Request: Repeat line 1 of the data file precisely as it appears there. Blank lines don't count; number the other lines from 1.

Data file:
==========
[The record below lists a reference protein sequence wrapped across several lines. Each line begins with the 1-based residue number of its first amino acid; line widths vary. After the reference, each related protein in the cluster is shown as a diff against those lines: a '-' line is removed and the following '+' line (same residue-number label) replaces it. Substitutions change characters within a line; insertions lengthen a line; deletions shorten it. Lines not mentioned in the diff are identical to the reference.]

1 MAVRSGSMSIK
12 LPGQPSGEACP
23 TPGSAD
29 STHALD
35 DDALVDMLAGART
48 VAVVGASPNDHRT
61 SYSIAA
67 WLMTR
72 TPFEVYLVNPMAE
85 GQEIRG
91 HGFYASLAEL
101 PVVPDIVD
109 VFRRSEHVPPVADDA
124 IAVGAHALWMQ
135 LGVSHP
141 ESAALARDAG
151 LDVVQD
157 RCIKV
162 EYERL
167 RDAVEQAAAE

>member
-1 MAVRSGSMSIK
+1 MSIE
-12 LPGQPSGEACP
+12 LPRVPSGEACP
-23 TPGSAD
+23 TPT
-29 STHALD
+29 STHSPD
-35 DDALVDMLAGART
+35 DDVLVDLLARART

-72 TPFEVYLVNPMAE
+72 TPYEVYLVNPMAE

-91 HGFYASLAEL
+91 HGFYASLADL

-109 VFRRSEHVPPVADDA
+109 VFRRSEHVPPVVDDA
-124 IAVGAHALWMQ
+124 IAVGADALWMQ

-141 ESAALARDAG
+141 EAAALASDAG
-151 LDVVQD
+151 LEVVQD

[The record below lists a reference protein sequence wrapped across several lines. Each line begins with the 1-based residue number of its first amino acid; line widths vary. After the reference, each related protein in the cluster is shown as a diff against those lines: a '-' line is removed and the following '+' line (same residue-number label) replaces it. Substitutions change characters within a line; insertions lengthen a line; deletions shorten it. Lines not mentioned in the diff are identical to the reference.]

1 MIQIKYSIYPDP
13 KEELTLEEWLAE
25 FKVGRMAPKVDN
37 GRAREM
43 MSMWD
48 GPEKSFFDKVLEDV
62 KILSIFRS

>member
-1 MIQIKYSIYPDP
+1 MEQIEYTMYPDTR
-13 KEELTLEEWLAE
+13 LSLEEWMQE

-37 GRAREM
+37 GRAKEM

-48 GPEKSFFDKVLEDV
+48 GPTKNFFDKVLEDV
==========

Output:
[The record below lists a reference protein sequence wrapped across several lines. Each line begins with the 1-based residue number of its first amino acid; line widths vary. After the reference, each related protein in the cluster is shown as a diff against those lines: a '-' line is removed and the following '+' line (same residue-number label) replaces it. Substitutions change characters within a line; insertions lengthen a line; deletions shorten it. Lines not mentioned in the diff are identical to the reference.]